The weather’s cool and the Halloween decorations are up. What better time to sit by the fire place and read a few ghost stories?
Ghost stories have been around since Shakespeare struggled as a budding young playwright and even before, but for generations, the majority of the tales passed by word of mouth. Finally, folklorists and others began capturing them and giving them true immortality in print.
Over the last decade or so, ghost books have become something of a haunted cottage industry. We still speak of spooks, but now we write of frights. A quick count of
One of the newest in this growing boo-oeuvre is Brian Righi’s “Spirits of Dallas: The Haunting of Big D.” (Schiffer, 176 pages, $14.95.)
No book on
Righi also writes about Hotel Adolphus, Big D’s finest hostelry since 1912. Yep, it’s haunted, but no doubt by the more affluent of the spirit set. They seem to favor where the old ballroom used to be on the 19th floor.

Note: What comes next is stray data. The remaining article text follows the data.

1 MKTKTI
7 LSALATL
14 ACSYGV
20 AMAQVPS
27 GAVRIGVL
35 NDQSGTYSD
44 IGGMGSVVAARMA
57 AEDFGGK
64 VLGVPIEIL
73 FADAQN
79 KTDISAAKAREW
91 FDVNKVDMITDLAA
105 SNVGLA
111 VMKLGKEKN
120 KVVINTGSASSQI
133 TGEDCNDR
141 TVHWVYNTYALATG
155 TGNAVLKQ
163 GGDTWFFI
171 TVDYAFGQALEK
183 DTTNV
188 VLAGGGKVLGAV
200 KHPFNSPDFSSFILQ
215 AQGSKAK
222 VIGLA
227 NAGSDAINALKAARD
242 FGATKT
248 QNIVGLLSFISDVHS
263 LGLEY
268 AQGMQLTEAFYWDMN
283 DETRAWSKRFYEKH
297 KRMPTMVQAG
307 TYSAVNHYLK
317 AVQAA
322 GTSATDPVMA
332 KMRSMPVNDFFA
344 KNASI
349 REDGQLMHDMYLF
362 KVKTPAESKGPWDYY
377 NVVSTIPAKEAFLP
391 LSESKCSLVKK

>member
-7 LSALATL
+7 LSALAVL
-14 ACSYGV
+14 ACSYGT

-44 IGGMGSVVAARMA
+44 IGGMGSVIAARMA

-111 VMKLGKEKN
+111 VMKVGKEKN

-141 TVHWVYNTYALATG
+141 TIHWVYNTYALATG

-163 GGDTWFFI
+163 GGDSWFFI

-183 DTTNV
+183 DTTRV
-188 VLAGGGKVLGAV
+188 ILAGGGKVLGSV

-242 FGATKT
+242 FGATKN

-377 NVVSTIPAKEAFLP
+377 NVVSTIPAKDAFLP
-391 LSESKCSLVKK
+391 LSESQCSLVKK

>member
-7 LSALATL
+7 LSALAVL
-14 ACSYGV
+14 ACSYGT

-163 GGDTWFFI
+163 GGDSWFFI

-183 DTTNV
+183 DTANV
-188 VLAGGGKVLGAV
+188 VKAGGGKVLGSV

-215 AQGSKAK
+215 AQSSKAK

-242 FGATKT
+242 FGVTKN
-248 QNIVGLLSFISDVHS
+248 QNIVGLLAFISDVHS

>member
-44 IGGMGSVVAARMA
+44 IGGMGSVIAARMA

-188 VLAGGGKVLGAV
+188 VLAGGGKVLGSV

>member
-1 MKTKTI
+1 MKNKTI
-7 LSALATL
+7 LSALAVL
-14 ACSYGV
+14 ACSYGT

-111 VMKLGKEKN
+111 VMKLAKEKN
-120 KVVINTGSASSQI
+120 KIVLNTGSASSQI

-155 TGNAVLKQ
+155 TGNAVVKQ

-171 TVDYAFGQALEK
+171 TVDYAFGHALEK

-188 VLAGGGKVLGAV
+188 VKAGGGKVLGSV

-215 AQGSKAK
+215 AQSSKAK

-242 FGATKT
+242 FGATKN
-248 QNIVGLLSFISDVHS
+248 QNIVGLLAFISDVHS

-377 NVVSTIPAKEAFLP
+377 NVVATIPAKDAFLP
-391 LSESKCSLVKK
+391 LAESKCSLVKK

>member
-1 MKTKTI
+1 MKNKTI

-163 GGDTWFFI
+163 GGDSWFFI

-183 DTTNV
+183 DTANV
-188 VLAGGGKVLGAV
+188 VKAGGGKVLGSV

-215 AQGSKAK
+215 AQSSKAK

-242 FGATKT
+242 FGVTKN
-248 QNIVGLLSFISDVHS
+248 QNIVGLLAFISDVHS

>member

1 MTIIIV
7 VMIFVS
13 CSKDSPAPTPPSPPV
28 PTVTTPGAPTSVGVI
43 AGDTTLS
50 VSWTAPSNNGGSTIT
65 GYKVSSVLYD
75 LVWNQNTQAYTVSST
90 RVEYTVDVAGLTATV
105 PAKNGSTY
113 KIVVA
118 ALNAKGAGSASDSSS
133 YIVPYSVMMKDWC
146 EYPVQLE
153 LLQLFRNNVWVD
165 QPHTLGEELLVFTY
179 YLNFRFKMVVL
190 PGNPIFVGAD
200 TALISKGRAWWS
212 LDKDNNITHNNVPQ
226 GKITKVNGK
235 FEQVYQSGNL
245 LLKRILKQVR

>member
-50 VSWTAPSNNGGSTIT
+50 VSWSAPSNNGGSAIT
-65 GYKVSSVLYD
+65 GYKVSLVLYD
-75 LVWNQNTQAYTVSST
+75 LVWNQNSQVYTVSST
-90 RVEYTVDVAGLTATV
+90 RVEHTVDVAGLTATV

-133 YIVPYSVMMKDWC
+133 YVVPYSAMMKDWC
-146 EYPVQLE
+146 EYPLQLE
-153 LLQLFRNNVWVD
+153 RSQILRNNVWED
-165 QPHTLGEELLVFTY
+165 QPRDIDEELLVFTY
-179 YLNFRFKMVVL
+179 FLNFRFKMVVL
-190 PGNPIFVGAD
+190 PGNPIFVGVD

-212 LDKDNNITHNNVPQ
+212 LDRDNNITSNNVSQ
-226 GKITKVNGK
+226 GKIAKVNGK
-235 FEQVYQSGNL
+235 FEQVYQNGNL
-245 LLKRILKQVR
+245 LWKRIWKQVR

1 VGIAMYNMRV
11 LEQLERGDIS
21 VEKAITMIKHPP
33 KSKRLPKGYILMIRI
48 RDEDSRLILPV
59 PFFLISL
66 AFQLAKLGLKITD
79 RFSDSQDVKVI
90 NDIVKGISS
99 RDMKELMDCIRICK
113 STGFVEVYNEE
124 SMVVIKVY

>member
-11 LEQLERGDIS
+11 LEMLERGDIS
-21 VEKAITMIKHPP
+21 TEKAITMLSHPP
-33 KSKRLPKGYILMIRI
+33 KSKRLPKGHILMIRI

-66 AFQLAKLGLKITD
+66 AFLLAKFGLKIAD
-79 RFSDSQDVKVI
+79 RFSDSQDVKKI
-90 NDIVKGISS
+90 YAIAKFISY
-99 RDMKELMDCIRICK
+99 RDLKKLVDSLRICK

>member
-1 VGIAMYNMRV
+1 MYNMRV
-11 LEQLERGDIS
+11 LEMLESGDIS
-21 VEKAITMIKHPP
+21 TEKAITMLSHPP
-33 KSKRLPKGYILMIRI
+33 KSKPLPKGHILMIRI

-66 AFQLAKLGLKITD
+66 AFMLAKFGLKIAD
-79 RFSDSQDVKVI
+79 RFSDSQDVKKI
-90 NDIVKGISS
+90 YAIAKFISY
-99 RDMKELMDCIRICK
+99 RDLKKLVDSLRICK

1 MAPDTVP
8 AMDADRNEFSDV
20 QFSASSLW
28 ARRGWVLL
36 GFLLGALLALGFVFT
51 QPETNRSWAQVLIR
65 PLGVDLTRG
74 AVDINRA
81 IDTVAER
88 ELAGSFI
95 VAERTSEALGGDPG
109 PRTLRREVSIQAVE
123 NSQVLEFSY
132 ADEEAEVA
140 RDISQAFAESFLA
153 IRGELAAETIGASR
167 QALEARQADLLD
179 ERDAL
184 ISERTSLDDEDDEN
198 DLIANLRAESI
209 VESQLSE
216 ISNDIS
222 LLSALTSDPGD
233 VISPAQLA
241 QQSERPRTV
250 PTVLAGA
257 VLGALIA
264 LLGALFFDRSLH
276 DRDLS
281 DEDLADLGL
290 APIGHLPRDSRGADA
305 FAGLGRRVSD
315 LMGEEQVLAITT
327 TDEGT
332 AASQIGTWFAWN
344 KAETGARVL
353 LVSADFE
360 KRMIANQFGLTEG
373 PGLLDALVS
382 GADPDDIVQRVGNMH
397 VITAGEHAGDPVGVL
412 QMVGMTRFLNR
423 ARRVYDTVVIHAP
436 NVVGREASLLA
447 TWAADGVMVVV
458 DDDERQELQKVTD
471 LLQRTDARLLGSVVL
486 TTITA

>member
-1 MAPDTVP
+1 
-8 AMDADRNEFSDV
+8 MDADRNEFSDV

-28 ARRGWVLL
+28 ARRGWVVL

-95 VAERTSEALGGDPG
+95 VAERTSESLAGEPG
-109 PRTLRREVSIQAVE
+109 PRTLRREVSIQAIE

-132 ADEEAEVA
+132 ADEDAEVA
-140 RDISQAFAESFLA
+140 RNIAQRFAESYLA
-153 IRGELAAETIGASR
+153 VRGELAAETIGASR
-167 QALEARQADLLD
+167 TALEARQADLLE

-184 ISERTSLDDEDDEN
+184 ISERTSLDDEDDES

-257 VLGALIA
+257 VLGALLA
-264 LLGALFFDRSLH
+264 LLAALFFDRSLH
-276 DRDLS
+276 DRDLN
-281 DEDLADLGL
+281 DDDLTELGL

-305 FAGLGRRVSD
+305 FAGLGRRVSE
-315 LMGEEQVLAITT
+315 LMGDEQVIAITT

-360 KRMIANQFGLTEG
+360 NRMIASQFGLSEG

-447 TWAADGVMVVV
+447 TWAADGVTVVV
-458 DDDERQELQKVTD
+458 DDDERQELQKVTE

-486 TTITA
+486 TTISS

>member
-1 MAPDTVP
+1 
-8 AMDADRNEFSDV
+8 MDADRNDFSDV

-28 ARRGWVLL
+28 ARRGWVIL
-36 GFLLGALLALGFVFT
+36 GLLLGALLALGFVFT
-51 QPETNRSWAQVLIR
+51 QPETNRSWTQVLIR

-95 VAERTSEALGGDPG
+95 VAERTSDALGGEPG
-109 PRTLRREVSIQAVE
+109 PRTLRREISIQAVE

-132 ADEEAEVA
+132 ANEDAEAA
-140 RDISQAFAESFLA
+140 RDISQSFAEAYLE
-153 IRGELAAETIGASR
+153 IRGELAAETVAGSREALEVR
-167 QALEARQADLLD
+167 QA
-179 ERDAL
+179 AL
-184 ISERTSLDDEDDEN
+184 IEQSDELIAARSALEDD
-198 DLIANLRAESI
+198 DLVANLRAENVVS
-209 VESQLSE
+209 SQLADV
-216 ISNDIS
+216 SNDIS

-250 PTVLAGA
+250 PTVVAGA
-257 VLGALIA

He also covers supposedly haunted Preston Road, a busy thoroughfare first blazed by pre-Columbian people and later declared the national road of the Republic of Texas as well as assorted other haunted buildings, houses and of course cemeteries.
In addition to telling all the ghost stories connected to
To borrow from one of the author’s sub-titles, a reader gets plenty of “boo for the buck” with this book.